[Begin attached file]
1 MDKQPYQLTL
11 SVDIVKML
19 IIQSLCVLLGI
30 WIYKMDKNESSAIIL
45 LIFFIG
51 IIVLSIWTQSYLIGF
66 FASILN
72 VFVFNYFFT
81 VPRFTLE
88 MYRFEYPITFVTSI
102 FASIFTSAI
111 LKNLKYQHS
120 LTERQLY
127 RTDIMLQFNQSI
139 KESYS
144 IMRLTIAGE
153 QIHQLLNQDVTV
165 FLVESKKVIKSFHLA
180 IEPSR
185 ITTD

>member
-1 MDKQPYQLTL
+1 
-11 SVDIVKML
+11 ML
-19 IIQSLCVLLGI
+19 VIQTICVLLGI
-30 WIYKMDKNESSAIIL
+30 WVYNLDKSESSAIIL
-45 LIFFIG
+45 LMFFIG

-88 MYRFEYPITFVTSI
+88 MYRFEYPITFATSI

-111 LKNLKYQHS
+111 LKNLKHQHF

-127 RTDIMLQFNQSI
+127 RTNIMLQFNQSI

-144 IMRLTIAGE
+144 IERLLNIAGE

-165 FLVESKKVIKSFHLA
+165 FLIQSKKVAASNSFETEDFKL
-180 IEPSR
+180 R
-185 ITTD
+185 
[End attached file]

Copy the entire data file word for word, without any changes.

1 MDKQPYQLTL
11 SVDIVKML
19 IIQSLCVLLGI
30 WIYKMDKNESSAIIL
45 LIFFIG
51 IIVLSIWTQSYLIGF
66 FASILN
72 VFVFNYFFT
81 VPRFTLE
88 MYRFEYPITFVTSI
102 FASIFTSAI
111 LKNLKYQHS
120 LTERQLY
127 RTDIMLQFNQSI
139 KESYS
144 IMRLTIAGE
153 QIHQLLNQDVTV
165 FLVESKKVIKSFHLA
180 IEPSR
185 ITTD

>member
-1 MDKQPYQLTL
+1 
-11 SVDIVKML
+11 ML
-19 IIQSLCVLLGI
+19 VIQTICVLLGI
-30 WIYKMDKNESSAIIL
+30 WVYNLDKSESSAIIL
-45 LIFFIG
+45 LMFFIG

-88 MYRFEYPITFVTSI
+88 MYRFEYPITFATSI

-111 LKNLKYQHS
+111 LKNLKHQHF

-127 RTDIMLQFNQSI
+127 RTNIMLQFNQSI

-144 IMRLTIAGE
+144 IERLLNIAGE

-165 FLVESKKVIKSFHLA
+165 FLIQSKKVAASNSFETEDFKL
-180 IEPSR
+180 R
-185 ITTD
+185 